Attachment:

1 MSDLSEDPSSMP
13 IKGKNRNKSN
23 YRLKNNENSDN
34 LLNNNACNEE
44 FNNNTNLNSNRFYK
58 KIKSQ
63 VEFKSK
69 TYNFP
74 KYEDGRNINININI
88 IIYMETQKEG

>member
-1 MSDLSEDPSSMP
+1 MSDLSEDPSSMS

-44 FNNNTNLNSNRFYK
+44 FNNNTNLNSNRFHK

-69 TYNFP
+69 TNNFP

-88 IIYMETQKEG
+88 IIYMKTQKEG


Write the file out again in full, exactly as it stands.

1 MSDLSEDPSSMP
13 IKGKNRNKSN
23 YRLKNNENSDN
34 LLNNNACNEE
44 FNNNTNLNSNRFYK
58 KIKSQ
63 VEFKSK
69 TYNFP
74 KYEDGRNINININI
88 IIYMETQKEG

>member
-1 MSDLSEDPSSMP
+1 MSDLSEDPSSMS

-44 FNNNTNLNSNRFYK
+44 FNNNTNLNSNRFHK

-69 TYNFP
+69 TNNFP

-88 IIYMETQKEG
+88 IIYMKTQKEG